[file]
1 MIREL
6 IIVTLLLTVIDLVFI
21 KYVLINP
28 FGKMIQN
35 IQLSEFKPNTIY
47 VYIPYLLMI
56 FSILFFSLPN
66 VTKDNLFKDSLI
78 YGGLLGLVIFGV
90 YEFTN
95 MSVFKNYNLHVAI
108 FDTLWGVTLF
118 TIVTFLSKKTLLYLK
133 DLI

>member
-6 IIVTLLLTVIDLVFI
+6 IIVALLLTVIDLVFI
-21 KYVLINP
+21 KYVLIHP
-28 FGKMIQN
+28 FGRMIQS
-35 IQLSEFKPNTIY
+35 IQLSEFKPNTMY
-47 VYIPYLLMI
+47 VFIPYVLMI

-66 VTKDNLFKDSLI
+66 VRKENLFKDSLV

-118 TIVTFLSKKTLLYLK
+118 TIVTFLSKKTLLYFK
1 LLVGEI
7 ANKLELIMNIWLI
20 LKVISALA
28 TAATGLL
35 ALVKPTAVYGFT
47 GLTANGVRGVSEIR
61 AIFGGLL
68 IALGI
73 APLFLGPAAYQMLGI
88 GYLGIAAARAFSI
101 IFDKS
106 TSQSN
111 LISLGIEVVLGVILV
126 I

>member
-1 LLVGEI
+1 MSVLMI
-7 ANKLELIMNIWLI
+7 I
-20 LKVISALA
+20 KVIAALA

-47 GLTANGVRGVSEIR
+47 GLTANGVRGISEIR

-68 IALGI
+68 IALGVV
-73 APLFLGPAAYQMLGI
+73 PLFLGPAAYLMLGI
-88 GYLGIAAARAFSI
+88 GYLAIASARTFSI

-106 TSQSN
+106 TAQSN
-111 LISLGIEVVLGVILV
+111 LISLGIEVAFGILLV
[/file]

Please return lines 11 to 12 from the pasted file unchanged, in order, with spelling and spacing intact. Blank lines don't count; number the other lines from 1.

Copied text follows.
95 MSVFKNYNLHVAI
108 FDTLWGVTLF